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A week in security (February 25 – March 3)

Last week, we delved into the realm of K-12 schools and security, explored the world of compromised websites and Golang bruteforcers, and examined the possible realms of pay for privacy. We also looked at identity management solutions, Google’s Universal Read Gadget, and did the deepest of dives into the life of Max Schrems. Other security news Big coin, big  problems: Founder of My Big Coin … [Read more...]

Will pay-for-privacy be the new normal?

Privacy is a human right, and online privacy should be no exception. Yet, as the US considers new laws to protect individuals’ online data, at least two proposals—one statewide law that can still be amended and one federal draft bill that has yet to be introduced—include an unwelcome bargain: exchanging money for privacy. This framework, sometimes called “pay-for-privacy,” is plain wrong. It casts … [Read more...]

Should you delete yourself from social media?

You’re feeling like you’ve had enough. All the recent news—from Facebook’s Cambridge Analytica snafu to various abuses of Twitter vulnerabilities—has you wondering: Should I delete myself from social media? Social networking does have its positive aspects. You can stay in touch with distant (or not) relatives, be included in the planning of social events within your circle of … [Read more...]

A week in security (December 31, 2018 – January 6, 2019)

Last week on Labs, we looked back at 2018 as the year of data breaches, homed in on pre-installed malware on mobile devices, and profiled a malicious duo, Vidar and GandCrab. Other cybersecurity news 2019’s first data breach: It took less than 24 hours. An unauthorized third-party downloaded 30,000 details of Australian public servants in Victoria. It was believed that a government employee … [Read more...]

Flaw in Twitter form may have been abused by nation states

Twitter announced in a blog post on Monday that they discovered and addressed a security flaw on one of their support forms. The discovery was made on November 15 — more than a month ago — and was promptly fixed the next day. From the Twitter blog on this issue: We have become aware of an issue related to one of our support forms, which is used by account holders to contact Twitter about issues … [Read more...]

A week in security (October 15 – 21)

Last week on Malwarebytes Labs, we went over how to build your own motion-activated security camera, wondered whether FIDO is the future instrument to replace passwords and usernames, informed you about information operations on Twitter, and released our Q3 Malwarebytes Labs Cybercrime Tactics and Techniques Report (CTNT). Other cybersecurity news: Pentagon data breach puts personal details of … [Read more...]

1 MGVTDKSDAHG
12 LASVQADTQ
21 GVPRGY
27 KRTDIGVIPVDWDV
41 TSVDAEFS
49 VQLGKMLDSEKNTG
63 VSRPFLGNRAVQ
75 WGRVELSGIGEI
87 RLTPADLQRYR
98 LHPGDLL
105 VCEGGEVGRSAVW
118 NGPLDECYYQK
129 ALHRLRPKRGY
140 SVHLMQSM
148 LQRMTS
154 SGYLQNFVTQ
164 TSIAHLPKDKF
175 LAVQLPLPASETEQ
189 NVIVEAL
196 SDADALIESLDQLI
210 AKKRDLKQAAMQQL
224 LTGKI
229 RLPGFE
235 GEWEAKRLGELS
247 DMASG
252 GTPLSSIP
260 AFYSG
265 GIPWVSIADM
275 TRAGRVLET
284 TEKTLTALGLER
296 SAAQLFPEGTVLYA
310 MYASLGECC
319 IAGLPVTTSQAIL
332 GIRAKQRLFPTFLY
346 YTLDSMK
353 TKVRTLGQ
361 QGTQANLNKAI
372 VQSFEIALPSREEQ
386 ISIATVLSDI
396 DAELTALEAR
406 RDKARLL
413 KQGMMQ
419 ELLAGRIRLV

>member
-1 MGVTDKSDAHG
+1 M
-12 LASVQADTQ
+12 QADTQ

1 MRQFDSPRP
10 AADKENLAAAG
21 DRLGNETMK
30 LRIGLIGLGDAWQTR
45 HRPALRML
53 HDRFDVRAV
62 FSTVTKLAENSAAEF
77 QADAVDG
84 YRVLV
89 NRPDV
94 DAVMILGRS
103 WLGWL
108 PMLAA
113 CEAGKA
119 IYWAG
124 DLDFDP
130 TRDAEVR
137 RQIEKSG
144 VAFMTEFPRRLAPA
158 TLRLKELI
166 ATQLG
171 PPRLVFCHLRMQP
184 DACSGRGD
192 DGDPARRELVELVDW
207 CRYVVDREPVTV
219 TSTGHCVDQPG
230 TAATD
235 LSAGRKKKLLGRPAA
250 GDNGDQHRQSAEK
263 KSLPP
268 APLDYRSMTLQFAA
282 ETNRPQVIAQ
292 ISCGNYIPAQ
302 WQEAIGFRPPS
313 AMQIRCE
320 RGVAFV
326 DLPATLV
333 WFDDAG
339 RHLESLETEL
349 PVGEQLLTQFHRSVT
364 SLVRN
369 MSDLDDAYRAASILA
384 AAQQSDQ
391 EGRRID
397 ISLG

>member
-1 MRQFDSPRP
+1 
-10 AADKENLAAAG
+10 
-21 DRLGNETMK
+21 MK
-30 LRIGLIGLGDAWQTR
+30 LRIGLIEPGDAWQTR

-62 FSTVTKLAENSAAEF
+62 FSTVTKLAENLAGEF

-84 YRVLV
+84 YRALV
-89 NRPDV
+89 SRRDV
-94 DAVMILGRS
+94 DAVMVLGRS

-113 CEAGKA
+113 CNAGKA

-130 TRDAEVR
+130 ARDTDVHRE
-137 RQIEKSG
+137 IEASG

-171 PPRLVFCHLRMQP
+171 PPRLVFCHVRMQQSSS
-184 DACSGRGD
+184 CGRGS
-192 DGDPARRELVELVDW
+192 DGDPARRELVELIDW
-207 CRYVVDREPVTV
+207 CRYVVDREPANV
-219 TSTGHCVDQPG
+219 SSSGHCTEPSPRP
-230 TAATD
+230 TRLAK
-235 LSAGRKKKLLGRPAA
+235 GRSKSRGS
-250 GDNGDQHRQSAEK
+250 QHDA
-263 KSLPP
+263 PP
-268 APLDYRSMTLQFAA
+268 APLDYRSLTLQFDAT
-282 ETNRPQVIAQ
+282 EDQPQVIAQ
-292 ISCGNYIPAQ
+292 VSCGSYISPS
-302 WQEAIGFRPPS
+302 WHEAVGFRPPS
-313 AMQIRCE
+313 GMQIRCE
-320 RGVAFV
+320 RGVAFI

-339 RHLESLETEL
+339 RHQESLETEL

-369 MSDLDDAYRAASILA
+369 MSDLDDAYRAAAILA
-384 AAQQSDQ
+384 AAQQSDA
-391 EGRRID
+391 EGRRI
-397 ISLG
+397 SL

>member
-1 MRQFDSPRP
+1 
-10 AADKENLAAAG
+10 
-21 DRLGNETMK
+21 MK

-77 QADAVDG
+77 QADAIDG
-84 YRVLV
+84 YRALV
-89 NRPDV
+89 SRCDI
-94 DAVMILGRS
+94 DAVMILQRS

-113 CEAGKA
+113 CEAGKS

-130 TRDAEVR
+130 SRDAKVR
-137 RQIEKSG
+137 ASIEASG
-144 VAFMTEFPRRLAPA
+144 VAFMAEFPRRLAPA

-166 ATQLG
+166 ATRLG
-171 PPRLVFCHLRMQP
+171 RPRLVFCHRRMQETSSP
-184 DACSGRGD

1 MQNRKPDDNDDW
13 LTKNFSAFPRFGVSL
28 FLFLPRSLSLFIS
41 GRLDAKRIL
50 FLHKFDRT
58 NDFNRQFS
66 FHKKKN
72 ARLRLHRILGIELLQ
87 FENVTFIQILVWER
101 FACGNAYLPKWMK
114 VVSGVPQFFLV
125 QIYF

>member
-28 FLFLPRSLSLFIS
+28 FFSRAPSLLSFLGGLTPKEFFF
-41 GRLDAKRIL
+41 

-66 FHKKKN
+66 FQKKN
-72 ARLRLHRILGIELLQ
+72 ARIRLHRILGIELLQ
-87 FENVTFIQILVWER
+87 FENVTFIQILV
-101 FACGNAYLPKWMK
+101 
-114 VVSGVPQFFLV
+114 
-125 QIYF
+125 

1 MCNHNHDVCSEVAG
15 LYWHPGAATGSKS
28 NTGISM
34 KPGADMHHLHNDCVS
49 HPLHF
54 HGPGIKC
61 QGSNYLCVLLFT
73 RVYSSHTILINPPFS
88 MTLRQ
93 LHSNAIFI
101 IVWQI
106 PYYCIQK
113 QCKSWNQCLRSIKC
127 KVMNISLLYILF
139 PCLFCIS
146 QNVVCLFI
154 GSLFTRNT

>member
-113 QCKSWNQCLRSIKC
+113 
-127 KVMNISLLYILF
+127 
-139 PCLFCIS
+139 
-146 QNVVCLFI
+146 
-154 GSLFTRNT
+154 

Information operations on Twitter: new data released on election tampering

Back in April, we talked about the wealth of options available to Russian hackers and others launching social engineering campaigns, whether on social networks or through clever attacks launched via Advanced Persistent Threats. Some of that was information published by Twitter at the time in relation to election tampering/interference by so-called “Russian Troll farms”—specifically, the IRA … [Read more...]

6 ways to keep up with cybersecurity without going crazy

As we dive headfirst into National Cybersecurity Awareness Month, it seems only fitting to discuss ways to stay on top of developments in modern cybersecurity and privacy. What’s the best way to stay protected? How can you determine if something is a scam? Which big company has been breached now? The topic of security features heavily across many industries, blogs, and news channels simply … [Read more...]

A month of giveaway spam on Twitter

We’ve observed a low level spam campaign working its way through Twitter, with just under 2,000 posts visible on public search since September 1. Click to enlarge The posts promote what appears to be CBD oil. For those who don’t know (And I was one of them—still not sure if this oil is supposed to be inhaled or consumed, but anyway), CBD is short for Cannabidiol, which is a chemical … [Read more...]

Week in security (April 30 – May 6)

Last week on Labs, we examined the Spartacus ransomware, reported about a new tactic used by the Necurs malspam campaign, informed you about the recommended Twitter password change, and discussed engaging students to start considering careers in cybersecurity. Other news NTML credentials can be stolen via malicious Portable Document Format (PDF) files without any user interaction. (Source: … [Read more...]